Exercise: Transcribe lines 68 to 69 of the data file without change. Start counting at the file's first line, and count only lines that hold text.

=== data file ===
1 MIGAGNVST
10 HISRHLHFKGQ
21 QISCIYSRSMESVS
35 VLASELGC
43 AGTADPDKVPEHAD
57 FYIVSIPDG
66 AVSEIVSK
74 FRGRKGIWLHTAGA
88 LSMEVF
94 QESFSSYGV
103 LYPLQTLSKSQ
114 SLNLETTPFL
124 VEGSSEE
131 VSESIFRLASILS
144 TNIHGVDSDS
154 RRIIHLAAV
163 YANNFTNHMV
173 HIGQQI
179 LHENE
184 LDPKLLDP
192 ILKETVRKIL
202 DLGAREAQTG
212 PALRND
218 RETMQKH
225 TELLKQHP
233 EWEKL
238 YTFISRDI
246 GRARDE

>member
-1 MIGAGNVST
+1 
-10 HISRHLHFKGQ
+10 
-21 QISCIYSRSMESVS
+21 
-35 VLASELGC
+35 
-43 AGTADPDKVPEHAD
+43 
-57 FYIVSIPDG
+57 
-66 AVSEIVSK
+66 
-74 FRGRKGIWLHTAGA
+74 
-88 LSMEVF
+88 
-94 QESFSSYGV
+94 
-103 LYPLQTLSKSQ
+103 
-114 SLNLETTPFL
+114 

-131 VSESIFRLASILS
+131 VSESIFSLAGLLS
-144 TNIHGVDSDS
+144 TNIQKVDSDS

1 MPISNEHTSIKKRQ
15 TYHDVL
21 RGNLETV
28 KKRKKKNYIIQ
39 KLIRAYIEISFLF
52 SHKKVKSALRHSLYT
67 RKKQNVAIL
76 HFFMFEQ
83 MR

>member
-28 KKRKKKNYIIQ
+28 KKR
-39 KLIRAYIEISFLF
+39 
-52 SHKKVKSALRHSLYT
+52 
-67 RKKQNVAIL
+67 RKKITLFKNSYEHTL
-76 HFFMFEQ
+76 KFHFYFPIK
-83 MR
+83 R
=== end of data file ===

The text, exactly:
-28 KKRKKKNYIIQ
+28 KKR